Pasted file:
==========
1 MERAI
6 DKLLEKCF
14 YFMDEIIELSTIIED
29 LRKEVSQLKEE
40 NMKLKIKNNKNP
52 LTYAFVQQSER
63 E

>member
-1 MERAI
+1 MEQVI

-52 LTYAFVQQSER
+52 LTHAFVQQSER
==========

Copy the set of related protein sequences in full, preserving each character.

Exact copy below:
1 MERAI
6 DKLLEKCF
14 YFMDEIIELSTIIED
29 LRKEVSQLKEE
40 NMKLKIKNNKNP
52 LTYAFVQQSER
63 E

>member
-1 MERAI
+1 MEQVI

-52 LTYAFVQQSER
+52 LTHAFVQQSER